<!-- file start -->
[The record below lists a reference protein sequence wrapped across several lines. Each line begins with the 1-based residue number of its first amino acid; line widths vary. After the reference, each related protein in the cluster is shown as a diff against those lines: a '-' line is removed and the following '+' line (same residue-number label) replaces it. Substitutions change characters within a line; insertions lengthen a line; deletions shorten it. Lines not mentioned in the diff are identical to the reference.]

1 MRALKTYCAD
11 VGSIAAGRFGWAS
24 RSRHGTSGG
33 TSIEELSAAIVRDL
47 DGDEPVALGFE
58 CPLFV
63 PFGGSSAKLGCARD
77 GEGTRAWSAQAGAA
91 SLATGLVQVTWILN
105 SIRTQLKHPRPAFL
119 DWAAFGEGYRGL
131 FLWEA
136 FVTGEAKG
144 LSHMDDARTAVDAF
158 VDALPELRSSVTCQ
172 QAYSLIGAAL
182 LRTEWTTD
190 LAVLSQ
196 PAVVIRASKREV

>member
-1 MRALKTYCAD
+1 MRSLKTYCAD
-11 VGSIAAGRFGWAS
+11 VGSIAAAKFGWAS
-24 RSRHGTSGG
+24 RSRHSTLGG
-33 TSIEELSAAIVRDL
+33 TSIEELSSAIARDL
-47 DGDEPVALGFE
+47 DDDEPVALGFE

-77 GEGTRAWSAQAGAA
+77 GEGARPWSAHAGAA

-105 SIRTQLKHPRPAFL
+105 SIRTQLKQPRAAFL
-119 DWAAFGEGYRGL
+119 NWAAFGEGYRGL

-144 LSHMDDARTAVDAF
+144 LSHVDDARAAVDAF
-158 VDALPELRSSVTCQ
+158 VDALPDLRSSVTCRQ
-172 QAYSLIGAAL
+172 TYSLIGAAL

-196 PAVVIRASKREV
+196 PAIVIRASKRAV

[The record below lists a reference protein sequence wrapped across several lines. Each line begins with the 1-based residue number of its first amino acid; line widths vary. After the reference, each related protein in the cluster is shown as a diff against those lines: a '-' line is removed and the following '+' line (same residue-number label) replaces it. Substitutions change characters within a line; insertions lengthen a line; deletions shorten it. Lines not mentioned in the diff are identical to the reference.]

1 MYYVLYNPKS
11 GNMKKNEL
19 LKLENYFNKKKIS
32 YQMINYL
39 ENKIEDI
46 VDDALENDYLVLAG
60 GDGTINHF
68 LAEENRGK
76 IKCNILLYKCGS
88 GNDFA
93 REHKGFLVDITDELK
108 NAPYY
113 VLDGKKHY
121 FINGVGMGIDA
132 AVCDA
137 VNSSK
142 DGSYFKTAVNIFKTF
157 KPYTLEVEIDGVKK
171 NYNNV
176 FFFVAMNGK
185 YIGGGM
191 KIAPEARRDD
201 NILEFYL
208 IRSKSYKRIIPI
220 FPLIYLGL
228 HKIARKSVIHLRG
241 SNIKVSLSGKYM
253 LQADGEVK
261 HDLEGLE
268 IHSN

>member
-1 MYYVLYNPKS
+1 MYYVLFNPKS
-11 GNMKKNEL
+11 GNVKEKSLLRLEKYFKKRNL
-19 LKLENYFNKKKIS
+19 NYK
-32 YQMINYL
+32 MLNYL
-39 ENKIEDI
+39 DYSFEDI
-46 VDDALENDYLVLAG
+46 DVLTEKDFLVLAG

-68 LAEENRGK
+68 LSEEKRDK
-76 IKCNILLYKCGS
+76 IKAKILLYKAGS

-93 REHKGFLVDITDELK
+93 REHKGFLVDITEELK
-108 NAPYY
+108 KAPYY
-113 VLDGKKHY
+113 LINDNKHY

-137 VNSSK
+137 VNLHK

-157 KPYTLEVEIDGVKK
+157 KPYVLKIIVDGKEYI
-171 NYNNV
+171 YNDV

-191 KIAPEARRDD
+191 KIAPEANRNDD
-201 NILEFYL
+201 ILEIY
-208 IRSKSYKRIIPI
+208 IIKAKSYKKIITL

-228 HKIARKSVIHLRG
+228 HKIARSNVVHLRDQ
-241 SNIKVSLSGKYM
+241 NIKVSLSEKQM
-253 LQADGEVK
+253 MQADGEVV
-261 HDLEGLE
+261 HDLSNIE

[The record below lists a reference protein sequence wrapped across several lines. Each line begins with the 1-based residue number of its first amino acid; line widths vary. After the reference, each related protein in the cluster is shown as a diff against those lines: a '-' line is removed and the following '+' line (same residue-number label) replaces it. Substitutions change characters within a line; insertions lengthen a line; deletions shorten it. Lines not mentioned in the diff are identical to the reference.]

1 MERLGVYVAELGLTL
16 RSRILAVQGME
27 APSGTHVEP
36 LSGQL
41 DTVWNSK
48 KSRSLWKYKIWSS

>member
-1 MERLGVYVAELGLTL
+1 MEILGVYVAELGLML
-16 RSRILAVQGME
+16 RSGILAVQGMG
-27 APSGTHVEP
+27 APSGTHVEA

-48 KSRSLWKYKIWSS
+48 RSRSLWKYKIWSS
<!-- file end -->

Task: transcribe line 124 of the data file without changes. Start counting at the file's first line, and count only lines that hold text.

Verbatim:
36 LSGQL